Waiting for Godot at Campo di Carne
Instead of meeting my son Neal at the international airport as planned, I was marooned in the boonies somewhere south of Rome. I sat waiting at a railway platform for the next train back to the city, with no idea when it might arrive. In 2004, I didn’t have a cellphone, not even the flip-open kind, so I couldn’t just call or text to get a ride. There wasn’t a taxi in sight, or I might have hijacked it to get back. I was that desperate.
While on leave from my U.S. university, I worked at a United Nations organization in Rome. My wife Marie and I found a two-bedroom apartment near the Vatican to rent. Our son Neal, on winter break from college, would be the first of many visitors to use the second bedroom.
When Marie and I first arrived in Italy, we’d taken an expensive taxi ride straight from the airport to the apartment. It seemed more a necessity than a luxury, since we had a lot of luggage for our extended stay and doubted we could find the place on our own. Smartphones with maps right at your fingertips were still several years away.
Our rental flat didn’t even have a phone, because getting one installed was costly and a long wait. We were concerned that if Neal had difficulty finding the apartment or other problems, he had no way of contacting us, which is why I wanted to meet him.
I checked on my computer at work on public transportation to the airport, the Aeroporto Internazionale Roma-Fiumicino “Leonardo da Vinci”. That morning, when I headed to meet my son, Marie said, “Now, are you sure you know how to get there?” I replied, “No worries, it should be a piece of cake.”
I started by taking the subway from a station near our flat to the central rail terminal, Roma Termi. Once there, the overhead display in the main hall showed that the Leonardo Express to the airport departed from Track 23. After buying a ticket, I headed there.
As I approached Track 23, there was a train ready to leave, but it didn’t say Leonardo Express or Aeroporto anywhere. As I looked for someone to ask, I walked up as far as the engine that had “Leonardo da Vinci” emblazoned on the side. That was good enough for me, and I hopped aboard as the doors closed. I took a seat and pulled out the International Herald Tribune I’d purchased on the way.
Since the train ride ended at the airport, there was no need to pay attention to getting off at the right stop, so I relaxed and read the newspaper. After half an hour, we should have been approaching the airport, but there was no announcement, nor could I see any sign of it out the window.
I found an English-speaking conductor and asked how much longer before the airport. Before answering, he grimaced and held his hands up, palms outward. I’d learned this was a universal sign Italians made, if they were going to give you some bad news. “Signore, is not the right train. Wrong train for the airport. Must go back to Roma Termi.”
After berating myself, I got off at the next stop which was Campo di Carne, which means “field of meat”, or “cattle pasture.” It was such a small town that there was no station building, only an open-air platform, and fields with grazing cows on the other side of the tracks.
There wasn’t even a train schedule posted anywhere, nor was there a public phone kiosk in sight. Three elderly Italian men were sitting on a nearby bench, carrying on a lively conversation. Greeting them, I learned they spoke no English, and I knew too little Italian to find out anything, though.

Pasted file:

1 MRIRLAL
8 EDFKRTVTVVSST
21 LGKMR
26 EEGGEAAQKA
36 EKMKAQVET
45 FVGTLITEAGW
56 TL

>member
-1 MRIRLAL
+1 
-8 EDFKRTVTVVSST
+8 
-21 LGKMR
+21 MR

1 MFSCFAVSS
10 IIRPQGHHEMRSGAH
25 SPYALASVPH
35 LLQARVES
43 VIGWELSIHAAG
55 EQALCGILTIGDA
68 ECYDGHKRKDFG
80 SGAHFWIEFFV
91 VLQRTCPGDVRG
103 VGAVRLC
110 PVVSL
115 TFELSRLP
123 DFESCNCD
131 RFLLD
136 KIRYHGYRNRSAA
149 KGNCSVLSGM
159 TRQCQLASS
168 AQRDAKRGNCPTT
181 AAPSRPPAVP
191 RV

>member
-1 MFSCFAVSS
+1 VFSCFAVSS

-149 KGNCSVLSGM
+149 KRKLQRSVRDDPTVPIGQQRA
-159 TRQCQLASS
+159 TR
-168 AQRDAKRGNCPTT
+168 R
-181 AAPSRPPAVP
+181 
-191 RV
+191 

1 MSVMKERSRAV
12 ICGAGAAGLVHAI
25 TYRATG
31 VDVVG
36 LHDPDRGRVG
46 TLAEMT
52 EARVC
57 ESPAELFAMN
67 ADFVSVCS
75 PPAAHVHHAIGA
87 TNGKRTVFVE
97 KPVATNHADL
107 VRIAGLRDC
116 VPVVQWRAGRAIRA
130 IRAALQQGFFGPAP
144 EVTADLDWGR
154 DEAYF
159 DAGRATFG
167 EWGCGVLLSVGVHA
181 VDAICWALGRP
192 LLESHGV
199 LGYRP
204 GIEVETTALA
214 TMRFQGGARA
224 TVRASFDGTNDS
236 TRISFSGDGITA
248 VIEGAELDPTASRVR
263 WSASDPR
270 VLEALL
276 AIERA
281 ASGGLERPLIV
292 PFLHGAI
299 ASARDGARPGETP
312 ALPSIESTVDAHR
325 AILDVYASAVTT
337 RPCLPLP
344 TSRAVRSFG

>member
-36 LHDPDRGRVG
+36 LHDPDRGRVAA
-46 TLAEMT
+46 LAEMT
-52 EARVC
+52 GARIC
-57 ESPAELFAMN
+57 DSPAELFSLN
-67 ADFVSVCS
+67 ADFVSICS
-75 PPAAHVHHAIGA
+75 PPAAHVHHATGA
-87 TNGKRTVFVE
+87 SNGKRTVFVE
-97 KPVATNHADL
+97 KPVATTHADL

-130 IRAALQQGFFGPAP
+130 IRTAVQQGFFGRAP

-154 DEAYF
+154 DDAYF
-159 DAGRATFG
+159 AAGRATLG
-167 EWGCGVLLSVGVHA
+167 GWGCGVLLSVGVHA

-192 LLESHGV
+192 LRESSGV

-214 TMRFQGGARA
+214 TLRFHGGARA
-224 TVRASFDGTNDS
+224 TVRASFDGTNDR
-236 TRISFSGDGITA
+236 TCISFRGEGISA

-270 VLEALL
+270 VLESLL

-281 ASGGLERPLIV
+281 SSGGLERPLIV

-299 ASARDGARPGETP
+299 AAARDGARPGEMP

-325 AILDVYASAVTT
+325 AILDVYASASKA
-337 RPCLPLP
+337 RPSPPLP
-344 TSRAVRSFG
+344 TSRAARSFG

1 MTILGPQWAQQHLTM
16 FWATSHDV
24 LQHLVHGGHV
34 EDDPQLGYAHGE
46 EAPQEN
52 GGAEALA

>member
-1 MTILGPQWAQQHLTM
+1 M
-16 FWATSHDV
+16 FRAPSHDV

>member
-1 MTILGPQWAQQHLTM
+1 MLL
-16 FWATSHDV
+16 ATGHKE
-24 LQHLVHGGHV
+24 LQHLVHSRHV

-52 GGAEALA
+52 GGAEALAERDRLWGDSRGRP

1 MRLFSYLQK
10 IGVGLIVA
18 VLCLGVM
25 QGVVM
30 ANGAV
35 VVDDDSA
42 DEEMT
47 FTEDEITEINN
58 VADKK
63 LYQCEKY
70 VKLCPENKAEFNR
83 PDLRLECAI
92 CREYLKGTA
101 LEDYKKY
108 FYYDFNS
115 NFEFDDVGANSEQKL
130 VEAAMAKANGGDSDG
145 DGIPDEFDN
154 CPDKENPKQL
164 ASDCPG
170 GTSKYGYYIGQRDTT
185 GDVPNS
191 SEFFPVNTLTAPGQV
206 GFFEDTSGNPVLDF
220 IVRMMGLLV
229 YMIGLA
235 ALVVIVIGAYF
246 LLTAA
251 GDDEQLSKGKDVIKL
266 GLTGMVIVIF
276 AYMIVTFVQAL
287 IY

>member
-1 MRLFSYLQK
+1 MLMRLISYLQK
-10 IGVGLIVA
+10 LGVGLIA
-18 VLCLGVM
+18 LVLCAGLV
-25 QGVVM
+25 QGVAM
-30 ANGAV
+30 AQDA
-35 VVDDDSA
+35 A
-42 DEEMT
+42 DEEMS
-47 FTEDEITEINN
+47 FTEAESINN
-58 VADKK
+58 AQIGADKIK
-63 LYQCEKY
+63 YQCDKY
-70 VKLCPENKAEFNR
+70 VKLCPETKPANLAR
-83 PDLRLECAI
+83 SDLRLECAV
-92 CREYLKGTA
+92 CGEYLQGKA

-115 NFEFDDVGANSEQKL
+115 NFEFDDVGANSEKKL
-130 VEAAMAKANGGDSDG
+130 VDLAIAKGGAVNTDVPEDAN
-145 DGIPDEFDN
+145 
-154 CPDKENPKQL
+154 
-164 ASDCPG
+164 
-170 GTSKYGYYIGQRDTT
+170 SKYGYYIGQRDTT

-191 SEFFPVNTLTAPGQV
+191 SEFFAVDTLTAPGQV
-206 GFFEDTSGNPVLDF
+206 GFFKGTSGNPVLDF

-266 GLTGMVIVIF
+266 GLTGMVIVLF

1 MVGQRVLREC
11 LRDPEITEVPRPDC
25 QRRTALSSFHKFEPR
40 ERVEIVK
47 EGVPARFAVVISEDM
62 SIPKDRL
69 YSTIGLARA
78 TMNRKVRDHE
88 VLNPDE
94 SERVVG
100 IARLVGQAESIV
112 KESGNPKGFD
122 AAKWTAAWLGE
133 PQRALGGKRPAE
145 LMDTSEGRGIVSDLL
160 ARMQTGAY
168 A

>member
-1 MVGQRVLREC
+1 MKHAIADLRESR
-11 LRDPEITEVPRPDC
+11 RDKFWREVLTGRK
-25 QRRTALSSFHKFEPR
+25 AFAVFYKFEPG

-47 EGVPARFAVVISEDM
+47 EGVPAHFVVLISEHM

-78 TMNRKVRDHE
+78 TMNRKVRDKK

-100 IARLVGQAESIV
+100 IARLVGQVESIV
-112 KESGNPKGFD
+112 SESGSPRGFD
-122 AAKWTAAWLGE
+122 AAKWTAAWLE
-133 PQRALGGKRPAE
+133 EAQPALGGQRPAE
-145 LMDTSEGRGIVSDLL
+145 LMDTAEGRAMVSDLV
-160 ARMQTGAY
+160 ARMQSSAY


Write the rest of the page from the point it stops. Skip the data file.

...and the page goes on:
I discovered later, when I checked a map, Campo di Carne was about 20 miles south of Rome and less than ten miles west of the airport. Campo di Carne was on a rail line connecting some dozen towns to Rome. It primarily served commuters, which explained why there were few trains in the middle of the day.
After waiting over two hours, I was feeling like one of the main characters in the famous absurdist play by Samuel Beckett, “Waiting for Godot,” In the play, two men wait for someone named Godot, who never arrives.
An Italian gentleman, wearing a suit and tie, showed up a bit later. I assumed he was going to Rome and greeted him, “Buongiorno, signore. Parla Inglese?” (Do you speak English?). He replied, “Un po,” (a little). With a few words and by pointing at his wristwatch, he let me know a train would arrive in five minutes.
When it came into view, I wanted to scream, Hallelujah!
I didn’t get back to Rome until three hours after my son’s plane had landed. Thankfully, he didn’t know I planned to meet him, so he didn’t wait, but found his own way.
When I got back to our apartment, my wife looked relieved and asked, “Where on earth have you been for the last four hours? Neal got here fine and is in taking a nap, but we were worried about you.”
Like a seasoned traveler, my son had taken the Leonardo Express to the central station and then got a taxi. He’d written out the address to our apartment and shown it to the taxi driver. After getting dropped off, he used the intercom in the lobby to call Marie from downstairs.
I sheepishly explained what had happened to me, although I still didn’t understand how I got on the wrong train. For my wife and son, it was more evidence that I was the perfect archetype of an absent-minded professor.
What I found out later from my Italian friends was that trains other than the Leonardo Express might use Track 23. When I said that the train’s engine had “Leonardo da Vinci” painted on its side, they explained that ItaliaRail sometimes put names of famous Italians on its train engines. It also might have been leftover from a special commemoration for Leonardo.
Or maybe it was all a big plot to get me “Waiting for Godot” at Campo di Carne. In our always-connected world today, Vladimir and Estragon, the two men in the play, couldn’t be expected to wait long for Godot without one of them pulling out their cellphone and calling or texting him, asking when he’d arrive.